P: We plan to be part of this process every step of the way with two goals - ensuring that all protocol is followed, and that an establishment of a true need for these anchorage sites occurs. We just want full transparency and plan to fill any holes that we found ignored.
This story has evolved over time, and the Clinic has been involved every step of the way. What made you press on?
C: The biggest reason we keep pushing is that, despite suspending the proposal and making promises, nothing is going to stop the Coast Guard from doing this again at a future date. That is why we are so adamant on requiring them to do an environmental impact statement.
P: Maybe it was Professor Cronin’s passion about this issue, or maybe it was just the shear complexity of it, but we found a place where we felt we could correct some mistakes, intentional or not, that could potentially affect 315 miles of life [along the Hudson River].
You and your fellow Clinic students have identified a wrong and called out a very powerful agency to right that wrong. This sounds intimidating. How has the Environmental Policy Clinic course prepared you?
C: Professor Cronin’s experience in politics and policymaking added tremendous value to our experience as students. Without his guidance, I would neither have the knowledge I have now nor would have found my voice to make sure the right changes come about.
P: I most certainly would not be able to handle the work we are doing if I had not been in the Clinic prior, two years ago. We went through the required NY State lobby training and spent class time discussing and researching our topics and learning how to write legislative language. These last two years’ worth of real-life experience, researching and lobbying, allowed me to build up the courage to face the Coast Guard and question them in person and through channels like news conferences.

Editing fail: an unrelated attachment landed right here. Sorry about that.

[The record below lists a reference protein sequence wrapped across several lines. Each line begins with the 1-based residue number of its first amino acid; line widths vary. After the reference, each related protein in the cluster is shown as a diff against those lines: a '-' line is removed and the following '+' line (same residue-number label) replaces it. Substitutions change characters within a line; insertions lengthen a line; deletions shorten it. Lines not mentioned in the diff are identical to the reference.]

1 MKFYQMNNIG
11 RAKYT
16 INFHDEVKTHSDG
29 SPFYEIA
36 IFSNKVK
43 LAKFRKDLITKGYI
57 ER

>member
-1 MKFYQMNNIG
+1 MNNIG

The Hudson River has captured the eyes and hearts of artists and others alike throughout history. What does it mean to you?
C: This is a big aspect of our continued resistance to this proposal! I value how an aesthetic connection to nature and a place can result in respect for the environment and lead to conservation efforts. It's important to have natural places to retreat to that are not soiled by industry, like the Hudson River. While we do not oppose industrial development outright, it’s important that we thoroughly think through actions and their unforeseen consequences.
P: I am among millions of others who have an emotional attachment to the river. It inspires a sense of awe. Not only does the river hold a place in some of America’s oldest historical events, it is a true natural wonder, being one of the only rivers that has tides that span the entirety of it.
Learn more about the Environmental Policy Clinic here.
Learn more about Dyson’s environmental degree programs offered through the Department of Environmental Studies and Science here.